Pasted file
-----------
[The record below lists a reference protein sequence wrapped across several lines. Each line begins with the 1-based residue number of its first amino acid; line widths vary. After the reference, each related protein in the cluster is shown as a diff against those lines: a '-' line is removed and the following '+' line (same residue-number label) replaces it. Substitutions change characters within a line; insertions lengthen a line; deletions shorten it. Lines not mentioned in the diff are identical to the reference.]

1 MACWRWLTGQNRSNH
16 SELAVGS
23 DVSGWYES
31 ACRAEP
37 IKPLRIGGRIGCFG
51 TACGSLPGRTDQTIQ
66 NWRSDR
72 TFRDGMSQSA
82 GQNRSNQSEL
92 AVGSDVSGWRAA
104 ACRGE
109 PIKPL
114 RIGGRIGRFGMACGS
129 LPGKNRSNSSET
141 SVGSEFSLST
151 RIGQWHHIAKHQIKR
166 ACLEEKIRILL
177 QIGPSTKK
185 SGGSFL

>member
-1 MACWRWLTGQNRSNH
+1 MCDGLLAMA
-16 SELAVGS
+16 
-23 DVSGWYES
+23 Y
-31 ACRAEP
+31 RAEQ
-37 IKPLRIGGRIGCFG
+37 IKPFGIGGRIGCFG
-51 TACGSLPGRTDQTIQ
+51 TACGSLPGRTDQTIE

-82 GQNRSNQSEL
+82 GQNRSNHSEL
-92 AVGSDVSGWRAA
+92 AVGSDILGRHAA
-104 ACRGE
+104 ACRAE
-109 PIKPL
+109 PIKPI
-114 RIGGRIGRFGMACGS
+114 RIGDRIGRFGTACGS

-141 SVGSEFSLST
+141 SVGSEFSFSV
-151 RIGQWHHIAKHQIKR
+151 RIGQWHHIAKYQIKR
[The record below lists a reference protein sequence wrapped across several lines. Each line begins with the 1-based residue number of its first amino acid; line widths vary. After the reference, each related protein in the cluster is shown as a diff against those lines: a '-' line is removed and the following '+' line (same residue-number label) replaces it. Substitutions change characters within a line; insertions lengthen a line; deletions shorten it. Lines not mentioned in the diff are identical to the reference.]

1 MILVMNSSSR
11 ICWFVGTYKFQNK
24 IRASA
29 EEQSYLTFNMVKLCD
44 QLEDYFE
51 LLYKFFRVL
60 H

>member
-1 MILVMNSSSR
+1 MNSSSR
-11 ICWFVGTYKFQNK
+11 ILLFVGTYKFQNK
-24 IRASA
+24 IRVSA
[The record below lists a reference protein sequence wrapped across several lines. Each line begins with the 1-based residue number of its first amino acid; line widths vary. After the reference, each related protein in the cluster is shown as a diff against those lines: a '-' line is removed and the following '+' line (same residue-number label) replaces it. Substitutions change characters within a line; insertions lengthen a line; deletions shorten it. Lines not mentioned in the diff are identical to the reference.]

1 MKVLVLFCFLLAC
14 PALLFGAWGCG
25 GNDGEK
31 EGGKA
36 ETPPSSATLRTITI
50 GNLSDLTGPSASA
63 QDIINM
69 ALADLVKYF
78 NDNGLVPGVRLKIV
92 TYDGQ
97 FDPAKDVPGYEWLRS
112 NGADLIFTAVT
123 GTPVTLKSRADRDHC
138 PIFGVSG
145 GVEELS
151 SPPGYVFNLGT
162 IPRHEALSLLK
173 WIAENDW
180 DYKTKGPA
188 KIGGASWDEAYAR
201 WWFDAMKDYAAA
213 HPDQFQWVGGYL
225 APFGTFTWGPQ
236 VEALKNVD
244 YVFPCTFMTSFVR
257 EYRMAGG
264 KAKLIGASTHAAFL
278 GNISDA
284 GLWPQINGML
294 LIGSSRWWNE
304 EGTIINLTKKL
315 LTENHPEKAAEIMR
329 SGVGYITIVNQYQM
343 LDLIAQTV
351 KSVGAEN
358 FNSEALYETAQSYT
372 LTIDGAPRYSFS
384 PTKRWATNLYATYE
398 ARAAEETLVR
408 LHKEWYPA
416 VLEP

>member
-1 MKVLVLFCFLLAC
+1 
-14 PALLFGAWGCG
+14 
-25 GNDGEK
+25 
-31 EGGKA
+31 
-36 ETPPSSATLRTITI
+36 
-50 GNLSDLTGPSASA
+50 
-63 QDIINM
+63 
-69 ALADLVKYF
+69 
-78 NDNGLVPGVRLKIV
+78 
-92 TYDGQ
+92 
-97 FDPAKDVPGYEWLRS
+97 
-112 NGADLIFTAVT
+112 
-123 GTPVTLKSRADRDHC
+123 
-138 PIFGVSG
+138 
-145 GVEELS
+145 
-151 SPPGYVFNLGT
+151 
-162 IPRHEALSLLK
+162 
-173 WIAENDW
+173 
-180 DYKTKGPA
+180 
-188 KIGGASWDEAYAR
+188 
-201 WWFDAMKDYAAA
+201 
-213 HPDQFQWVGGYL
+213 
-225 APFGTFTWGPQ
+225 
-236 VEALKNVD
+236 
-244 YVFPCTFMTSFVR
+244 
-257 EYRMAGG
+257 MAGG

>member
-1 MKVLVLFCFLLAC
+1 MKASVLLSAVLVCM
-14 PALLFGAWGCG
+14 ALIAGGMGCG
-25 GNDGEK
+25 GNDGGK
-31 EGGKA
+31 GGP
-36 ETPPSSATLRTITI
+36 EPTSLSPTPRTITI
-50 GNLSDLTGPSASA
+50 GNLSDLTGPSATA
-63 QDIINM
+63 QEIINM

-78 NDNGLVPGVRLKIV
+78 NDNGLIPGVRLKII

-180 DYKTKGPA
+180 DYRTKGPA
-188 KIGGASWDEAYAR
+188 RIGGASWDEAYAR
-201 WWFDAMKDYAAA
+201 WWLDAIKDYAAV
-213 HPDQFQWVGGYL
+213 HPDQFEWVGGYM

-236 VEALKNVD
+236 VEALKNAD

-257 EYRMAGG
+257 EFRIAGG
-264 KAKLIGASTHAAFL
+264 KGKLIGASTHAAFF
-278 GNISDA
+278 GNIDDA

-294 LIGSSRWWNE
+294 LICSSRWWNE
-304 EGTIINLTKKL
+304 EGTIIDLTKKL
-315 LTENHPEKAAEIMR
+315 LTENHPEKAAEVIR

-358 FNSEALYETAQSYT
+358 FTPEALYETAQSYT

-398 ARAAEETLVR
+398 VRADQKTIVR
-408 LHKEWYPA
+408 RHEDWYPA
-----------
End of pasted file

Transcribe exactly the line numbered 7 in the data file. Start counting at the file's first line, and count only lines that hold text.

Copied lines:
51 TACGSLPGRTDQTIQ